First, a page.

America’s Cup catamaran racing sail boat (Emirates New Zealand)Australia


A key driver for the growth of the Australian composites industry is the Government’s $250 million Industry Growth Centres Initiative, an industry-led approach to driving innovation, productivity and competitiveness through investing in key industry sectors.

Most recently, the Australian Government invested $250,000 through this initiative to develop an internationally recognized advanced manufacturing hub – the Advanced Fibre Cluster Geelong – to accelerate the growth of the carbon fiber industry in Geelong. The focus is on composite projects that reduce energy consumption; new products for the automotive and defense industries; innovative industrial applications for carbon fiber; and improved carbon fiber recycling.

The Advanced Fibre Cluster Geelong is base for a number of leading composites companies and organizations. One of them is the Commonwealth Scientific and Industrial Research Organisation (CSIRO). Here, a new lightweight environmentally-friendly composite was developed as an alternative to concrete, and led to the creation of technology company HySSIL.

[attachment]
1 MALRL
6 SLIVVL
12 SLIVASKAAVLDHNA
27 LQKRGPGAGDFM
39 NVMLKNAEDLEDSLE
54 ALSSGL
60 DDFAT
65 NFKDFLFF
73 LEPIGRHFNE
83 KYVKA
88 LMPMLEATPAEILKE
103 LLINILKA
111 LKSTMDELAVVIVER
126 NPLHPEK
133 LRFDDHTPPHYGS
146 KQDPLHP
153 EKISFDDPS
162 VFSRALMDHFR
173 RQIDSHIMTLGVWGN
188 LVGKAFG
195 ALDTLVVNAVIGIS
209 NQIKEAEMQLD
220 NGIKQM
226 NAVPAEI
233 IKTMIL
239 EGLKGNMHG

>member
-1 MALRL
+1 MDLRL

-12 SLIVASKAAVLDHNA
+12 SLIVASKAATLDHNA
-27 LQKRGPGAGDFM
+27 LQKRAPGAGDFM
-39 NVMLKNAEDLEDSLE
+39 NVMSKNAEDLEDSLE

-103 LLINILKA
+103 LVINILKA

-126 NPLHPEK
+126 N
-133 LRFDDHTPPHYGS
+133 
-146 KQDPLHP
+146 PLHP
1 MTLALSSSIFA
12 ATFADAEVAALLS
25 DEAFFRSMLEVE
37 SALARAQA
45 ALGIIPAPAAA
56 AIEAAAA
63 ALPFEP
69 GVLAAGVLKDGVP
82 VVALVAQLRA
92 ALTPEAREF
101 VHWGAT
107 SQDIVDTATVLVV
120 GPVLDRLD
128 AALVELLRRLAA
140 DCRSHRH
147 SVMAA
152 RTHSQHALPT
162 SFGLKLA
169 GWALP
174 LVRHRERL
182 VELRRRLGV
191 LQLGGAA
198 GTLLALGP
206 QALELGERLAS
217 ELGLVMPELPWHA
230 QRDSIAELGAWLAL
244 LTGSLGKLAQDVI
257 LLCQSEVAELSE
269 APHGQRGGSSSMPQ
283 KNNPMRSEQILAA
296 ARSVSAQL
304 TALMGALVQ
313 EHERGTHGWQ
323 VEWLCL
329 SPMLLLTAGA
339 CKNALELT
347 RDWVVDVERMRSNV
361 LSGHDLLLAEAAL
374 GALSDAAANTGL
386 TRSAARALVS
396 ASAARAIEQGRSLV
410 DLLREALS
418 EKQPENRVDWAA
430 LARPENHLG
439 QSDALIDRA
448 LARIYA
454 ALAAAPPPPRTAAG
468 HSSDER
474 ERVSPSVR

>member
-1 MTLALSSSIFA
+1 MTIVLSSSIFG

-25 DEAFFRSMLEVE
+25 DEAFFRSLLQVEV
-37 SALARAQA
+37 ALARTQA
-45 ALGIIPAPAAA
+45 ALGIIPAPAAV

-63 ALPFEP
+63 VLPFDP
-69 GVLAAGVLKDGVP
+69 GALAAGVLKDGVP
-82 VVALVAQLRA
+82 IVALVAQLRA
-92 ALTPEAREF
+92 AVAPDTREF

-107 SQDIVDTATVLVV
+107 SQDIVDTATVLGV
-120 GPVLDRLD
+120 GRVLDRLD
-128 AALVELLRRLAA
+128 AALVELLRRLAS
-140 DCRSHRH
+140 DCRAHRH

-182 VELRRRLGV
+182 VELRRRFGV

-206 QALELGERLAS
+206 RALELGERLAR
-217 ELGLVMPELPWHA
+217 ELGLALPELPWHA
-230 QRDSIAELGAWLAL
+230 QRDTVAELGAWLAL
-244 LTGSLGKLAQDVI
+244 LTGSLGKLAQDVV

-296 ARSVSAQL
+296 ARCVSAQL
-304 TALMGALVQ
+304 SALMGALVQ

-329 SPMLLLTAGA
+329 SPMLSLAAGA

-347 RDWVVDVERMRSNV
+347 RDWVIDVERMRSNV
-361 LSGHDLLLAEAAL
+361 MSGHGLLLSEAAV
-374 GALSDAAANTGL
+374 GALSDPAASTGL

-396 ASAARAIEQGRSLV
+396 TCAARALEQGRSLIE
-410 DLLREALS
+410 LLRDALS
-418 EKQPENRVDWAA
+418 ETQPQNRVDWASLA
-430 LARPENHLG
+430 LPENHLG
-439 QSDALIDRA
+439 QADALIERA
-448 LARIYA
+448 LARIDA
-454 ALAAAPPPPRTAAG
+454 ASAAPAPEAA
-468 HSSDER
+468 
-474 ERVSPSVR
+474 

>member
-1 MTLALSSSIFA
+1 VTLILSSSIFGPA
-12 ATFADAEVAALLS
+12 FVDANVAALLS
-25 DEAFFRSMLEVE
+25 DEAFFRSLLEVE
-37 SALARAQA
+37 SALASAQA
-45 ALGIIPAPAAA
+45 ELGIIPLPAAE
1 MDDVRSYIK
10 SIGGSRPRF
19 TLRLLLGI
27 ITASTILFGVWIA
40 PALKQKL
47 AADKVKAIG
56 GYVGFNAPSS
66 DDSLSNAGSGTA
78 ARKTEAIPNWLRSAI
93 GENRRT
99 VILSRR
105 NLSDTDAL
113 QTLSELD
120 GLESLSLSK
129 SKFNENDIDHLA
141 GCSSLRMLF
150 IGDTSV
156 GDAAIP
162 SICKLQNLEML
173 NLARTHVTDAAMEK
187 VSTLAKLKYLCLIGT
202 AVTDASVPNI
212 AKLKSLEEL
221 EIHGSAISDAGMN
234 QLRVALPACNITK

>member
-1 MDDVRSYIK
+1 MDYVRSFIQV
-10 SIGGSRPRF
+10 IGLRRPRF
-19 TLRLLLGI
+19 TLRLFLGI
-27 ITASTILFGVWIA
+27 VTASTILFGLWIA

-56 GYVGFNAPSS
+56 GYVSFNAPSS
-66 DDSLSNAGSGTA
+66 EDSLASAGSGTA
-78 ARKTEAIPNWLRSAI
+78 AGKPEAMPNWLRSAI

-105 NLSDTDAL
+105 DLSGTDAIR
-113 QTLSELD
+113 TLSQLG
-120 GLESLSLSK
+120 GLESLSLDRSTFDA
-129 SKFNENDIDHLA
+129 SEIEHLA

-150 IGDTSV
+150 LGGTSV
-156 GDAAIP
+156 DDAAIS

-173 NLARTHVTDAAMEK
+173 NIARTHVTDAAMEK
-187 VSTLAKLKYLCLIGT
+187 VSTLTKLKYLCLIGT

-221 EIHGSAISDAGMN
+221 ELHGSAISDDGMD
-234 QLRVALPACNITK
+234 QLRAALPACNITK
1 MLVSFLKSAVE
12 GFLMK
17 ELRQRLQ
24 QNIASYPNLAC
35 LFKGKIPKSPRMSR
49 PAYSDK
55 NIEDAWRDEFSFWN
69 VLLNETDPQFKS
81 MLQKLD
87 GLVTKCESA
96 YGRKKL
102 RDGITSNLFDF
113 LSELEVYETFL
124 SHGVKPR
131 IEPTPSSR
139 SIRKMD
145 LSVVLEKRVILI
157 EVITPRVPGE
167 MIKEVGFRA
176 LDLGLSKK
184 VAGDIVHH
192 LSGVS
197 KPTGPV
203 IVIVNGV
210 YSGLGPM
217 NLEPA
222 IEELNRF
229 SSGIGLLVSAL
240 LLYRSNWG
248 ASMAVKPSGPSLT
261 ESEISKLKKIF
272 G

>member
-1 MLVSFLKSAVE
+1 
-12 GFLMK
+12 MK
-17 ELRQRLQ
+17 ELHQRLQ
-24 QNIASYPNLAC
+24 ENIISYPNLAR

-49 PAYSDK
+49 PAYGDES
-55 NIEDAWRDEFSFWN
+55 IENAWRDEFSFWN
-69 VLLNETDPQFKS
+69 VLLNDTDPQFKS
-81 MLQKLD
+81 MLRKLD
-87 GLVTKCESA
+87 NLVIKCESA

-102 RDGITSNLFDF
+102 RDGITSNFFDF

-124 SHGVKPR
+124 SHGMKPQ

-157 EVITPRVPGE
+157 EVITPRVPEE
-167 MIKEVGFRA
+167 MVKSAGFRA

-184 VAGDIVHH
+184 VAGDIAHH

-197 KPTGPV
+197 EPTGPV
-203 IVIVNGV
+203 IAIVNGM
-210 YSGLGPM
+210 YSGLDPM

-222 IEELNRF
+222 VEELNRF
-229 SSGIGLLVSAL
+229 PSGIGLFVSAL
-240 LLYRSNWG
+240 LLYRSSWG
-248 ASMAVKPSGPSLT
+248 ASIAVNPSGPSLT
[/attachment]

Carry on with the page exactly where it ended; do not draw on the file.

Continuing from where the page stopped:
Another is Carbon Revolution, who produce the world’s only one-piece carbon fiber wheel, which they describe as the most technically advanced wheel on the planet and one of the most advanced lightweight technologies on any car. Carbon Revolution recently announced plans to ramp up production of its carbon fiber wheels to 200,000 units annually.

Also in the cluster is Austeng, who recently collaborated with Imagine Intelligent Materials to build the first commercial graphene plant in Australia, and advanced composites manufacturer Quickstep, who are currently working on a low cost carbon composite fender for the European automotive market. For this, Quickstep is relocating its automotive R&D activities from Munich, Germany.

Geelong is also the location of the Advanced Manufacturing Growth Centre’s National Carbon Fibre Manufacturing Collaboration Hub, created with Deakin University and the CSIRO Fibres of the Future Laboratory. It includes the open-access carbon fiber and composite research facility run by Carbon Nexus. With state-of-the-art research and analysis labs, pilot scale and research carbonization lines, and excellent production and research staff, Carbon Nexus has cemented Geelong's reputation as an advanced manufacturing hotspot. In its first year of operation, Carbon Nexus produced 75 different batches of carbon fiber and tested 18 different precursor materials that can be used in the production of composite materials.

In the aerospace industry, Airbus Group Australia Pacific plays a crucial role in advancing the region’s defense and commercial aviation capabilities, including the manufacture of composite structure components. Just one example is the MRH90, an all-composite construction, medium-lift helicopter.